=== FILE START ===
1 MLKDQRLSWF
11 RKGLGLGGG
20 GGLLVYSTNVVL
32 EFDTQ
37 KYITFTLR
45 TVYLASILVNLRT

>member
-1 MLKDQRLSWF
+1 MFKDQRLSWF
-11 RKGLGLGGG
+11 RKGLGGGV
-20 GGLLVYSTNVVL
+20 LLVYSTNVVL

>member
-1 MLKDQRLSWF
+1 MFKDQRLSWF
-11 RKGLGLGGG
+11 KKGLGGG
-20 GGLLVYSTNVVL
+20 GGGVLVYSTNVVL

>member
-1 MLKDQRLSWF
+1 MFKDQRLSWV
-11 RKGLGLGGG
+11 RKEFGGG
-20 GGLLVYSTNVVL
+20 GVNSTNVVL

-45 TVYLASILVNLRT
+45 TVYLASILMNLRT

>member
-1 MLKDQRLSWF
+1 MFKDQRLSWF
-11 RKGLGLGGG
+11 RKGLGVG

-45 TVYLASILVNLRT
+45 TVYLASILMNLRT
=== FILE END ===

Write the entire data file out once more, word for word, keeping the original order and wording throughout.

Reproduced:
1 MLKDQRLSWF
11 RKGLGLGGG
20 GGLLVYSTNVVL
32 EFDTQ
37 KYITFTLR
45 TVYLASILVNLRT

>member
-1 MLKDQRLSWF
+1 MFKDQRLSWF
-11 RKGLGLGGG
+11 RKGLGGGV
-20 GGLLVYSTNVVL
+20 LLVYSTNVVL

>member
-1 MLKDQRLSWF
+1 MFKDQRLSWF
-11 RKGLGLGGG
+11 KKGLGGG
-20 GGLLVYSTNVVL
+20 GGGVLVYSTNVVL

>member
-1 MLKDQRLSWF
+1 MFKDQRLSWV
-11 RKGLGLGGG
+11 RKEFGGG
-20 GGLLVYSTNVVL
+20 GVNSTNVVL

-45 TVYLASILVNLRT
+45 TVYLASILMNLRT

>member
-1 MLKDQRLSWF
+1 MFKDQRLSWF
-11 RKGLGLGGG
+11 RKGLGVG

-45 TVYLASILVNLRT
+45 TVYLASILMNLRT